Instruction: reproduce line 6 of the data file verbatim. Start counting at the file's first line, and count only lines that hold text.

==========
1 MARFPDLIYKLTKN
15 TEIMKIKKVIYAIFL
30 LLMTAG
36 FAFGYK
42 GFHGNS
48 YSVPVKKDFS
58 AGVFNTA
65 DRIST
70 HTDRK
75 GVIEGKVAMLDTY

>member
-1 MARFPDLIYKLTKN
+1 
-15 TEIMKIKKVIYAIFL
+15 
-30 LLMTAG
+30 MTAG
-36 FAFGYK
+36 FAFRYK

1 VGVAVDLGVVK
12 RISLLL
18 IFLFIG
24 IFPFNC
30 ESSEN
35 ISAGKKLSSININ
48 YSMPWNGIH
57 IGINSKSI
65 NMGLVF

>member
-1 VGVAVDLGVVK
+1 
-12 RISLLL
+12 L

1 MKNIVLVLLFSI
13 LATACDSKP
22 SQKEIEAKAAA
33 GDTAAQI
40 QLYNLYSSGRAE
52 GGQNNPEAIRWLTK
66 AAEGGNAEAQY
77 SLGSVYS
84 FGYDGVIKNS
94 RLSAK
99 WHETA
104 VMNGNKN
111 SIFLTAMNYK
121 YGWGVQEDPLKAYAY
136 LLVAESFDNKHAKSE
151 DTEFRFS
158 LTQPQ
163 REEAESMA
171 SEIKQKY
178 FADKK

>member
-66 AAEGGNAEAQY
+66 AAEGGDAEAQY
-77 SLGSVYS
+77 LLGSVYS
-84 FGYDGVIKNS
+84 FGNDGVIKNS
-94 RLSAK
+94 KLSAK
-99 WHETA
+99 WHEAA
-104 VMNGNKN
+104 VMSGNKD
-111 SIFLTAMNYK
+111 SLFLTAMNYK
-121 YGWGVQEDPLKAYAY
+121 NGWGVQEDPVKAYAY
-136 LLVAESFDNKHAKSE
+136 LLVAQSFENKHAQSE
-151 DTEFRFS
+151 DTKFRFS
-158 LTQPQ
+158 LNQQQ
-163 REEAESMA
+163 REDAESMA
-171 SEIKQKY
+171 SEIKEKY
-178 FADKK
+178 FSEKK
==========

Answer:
48 YSVPVKKDFS